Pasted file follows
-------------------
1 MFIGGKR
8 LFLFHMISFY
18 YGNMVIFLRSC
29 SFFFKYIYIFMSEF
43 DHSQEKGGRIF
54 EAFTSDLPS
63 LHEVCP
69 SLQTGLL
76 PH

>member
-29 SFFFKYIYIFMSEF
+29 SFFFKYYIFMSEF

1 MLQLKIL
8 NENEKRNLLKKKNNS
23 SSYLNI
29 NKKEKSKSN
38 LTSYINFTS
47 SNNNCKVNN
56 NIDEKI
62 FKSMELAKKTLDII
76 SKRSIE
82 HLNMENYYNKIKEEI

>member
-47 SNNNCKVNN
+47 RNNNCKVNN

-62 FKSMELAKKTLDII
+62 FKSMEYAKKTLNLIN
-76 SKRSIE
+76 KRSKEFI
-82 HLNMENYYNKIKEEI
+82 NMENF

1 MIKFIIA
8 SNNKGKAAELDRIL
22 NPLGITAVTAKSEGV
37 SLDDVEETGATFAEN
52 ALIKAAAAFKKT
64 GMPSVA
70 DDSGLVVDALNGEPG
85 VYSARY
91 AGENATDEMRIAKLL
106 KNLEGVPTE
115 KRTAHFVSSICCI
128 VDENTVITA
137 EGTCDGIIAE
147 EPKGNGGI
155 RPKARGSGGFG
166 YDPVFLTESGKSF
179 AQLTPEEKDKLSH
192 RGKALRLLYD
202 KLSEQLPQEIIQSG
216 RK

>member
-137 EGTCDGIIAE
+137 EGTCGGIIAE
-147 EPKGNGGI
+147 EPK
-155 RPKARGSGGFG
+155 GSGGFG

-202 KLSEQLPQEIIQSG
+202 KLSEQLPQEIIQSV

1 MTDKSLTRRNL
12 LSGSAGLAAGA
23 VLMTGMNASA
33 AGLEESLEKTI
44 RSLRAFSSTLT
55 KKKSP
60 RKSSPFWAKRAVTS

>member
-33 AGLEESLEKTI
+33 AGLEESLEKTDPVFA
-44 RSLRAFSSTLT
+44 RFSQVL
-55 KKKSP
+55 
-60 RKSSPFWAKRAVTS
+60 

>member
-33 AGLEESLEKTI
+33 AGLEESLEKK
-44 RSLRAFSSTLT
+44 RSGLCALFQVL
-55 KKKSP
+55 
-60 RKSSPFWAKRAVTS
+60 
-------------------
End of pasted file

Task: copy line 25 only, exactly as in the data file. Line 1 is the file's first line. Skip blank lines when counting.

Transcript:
+47 RNNNCKVNN